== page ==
Articles Posted in New Jersey Supreme Court

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Plaintiff Cheryl Hersh worked for defendant County of Morris. The County rented approximately sixty-five parking spaces for its employees in the Cattano Garage, a private parking garage containing several hundred parking spaces located approximately two blocks from Hersh’s office. Although she did not have sufficient seniority to park in a county-owned lot located adjacent to her building, the County granted Hersh permission to park in one of the rented spots, gave her a scan card so she could enter the garage, and instructed her to park on the third level. Shortly after Hersh parked her car and exited the structure, she was struck by a motor vehicle while crossing a public street between the garage and her office. Hersh suffered significant injuries. Hersh filed for workers' compensation benefits. The judge concluded Hersh's injuries were compensable, finding that under New Jersey case law, parking lots provided or designated for employee use are part of the employer's premises for purposes of workers' compensation. The Appellate Division affirmed. The County appealed. The Supreme Court reversed: because the County did not control the garage where Hersh parked, the route of ingress and egress from the parking garage to her office, or the public street where she was injured, and did not expose her to any special or additional hazards, Hersh's injury occurred outside of the employer's premises and therefore was not compensable under the Workers' Compensation Act. View "Hersh v. County of Morris" on Justia Law

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In two consolidated cases involving remediation of contaminated properties, the New Jersey Property-Liability Insurance Guaranty Association (Guaranty Association) took over the administration of the claims of an insolvent insurance carrier on the risk pursuant to the New Jersey Property-Liability Insurance Guaranty Association Act. The solvent insurance company paid the property-damage claims in each of the two cases and then sought reimbursement from the Guaranty Association under the Owens-Illinois methodology. The Guaranty Association claims that, pursuant to N.J.S.A. 17:30A-5 and -12b, it was not responsible for making any contribution until the policies of the solvent carrier were fully exhausted. The solvent carrier contended on appeal that the Guaranty Association must pay the share of the insolvent carrier in accordance with the Owens-Illinois allocation scheme, and that its position is consistent with the PLIGA Act. The trial court agreed that the Guaranty Association is subject to the Owens-Illinois allocation methodology. The Appellate Division reversed, finding that N.J.S.A. 17:30A-5 expressly carves out an exception to Owens-Illinois and requires exhaustion of the solvent carrier's policies before the Guaranty Association's reimbursement commitments are triggered. Finding no error with the appellate court's judgment, the Supreme Court affirmed. View "Farmers Mut. Fire Ins. Co. of Salem v. N.J. Property-Liability Ins. Guar. Ass'n" on Justia Law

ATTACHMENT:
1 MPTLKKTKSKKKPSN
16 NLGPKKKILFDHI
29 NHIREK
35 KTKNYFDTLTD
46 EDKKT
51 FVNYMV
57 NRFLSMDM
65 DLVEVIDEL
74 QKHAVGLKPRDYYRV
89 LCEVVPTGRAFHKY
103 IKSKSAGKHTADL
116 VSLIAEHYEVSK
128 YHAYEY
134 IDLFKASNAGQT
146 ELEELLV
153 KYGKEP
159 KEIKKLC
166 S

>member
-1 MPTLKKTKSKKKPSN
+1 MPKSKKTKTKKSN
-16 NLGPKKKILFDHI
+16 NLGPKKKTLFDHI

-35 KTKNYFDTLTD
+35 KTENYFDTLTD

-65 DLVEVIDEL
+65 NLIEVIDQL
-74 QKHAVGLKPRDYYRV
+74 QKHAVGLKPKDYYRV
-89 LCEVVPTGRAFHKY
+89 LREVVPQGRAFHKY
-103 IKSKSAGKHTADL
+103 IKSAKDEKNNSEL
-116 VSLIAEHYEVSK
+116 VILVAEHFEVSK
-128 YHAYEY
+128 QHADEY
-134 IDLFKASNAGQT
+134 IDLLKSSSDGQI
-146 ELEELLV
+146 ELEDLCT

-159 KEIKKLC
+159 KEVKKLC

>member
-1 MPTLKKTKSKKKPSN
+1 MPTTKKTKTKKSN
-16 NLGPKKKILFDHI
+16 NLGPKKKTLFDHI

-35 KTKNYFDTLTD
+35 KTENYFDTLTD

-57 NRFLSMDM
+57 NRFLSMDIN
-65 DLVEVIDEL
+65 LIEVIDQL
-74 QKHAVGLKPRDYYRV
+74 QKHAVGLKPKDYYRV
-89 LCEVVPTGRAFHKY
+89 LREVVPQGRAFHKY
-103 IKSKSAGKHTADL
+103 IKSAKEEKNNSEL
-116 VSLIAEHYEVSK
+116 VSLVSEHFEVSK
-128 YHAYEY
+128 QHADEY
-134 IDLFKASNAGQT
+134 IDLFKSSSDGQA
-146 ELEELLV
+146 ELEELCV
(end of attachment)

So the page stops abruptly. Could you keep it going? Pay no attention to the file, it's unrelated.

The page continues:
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This case presented an issue of first impression for the Supreme Court: the allocation of defense costs incurred by the common insured of several carriers. Specifically, the issue was whether one insurer with an obligation to indemnify and defend the insured had a direct claim for contribution against its co-insurer for defense costs arising from continuous property damage litigation. Furthermore, the Court considered whether such a claim was extinguished when the insured gave up its claims against the co-insurer in a release negotiated and signed only by the insured and the co-insurer. The dispute arose from construction litigation brought by the Township of Evesham against a contractor, Roland Aristone Inc. for property damage. Although plaintiff, OneBeacon Insurance Company paid half of Aristone's legal fees and defense expenses, Pennsylvania Manufacturers’ Insurance Company, which also insured Aristone, initially disclaimed coverage and did not pay any of Aristone’s defense costs. The Appellate Division affirmed the portion of the trial court’s decision allocating defense costs among the several insurers. It recognized OneBeacon’s claim for contribution against PMA and affirmed the trial court’s holding that OneBeacon’s claim was not extinguished by the release negotiated by Aristone and PMA. Upon review, the Supreme Court held that, in light of each insurer’s obligation to indemnify and defend Aristone for a portion of the period in which the continuing property damage occurred, the trial court properly held that OneBeacon had a contribution claim against PMA. View "Potomac Ins. Co. of Ill. v. Pa. Mfrs. Ass'n Ins. Co." on Justia Law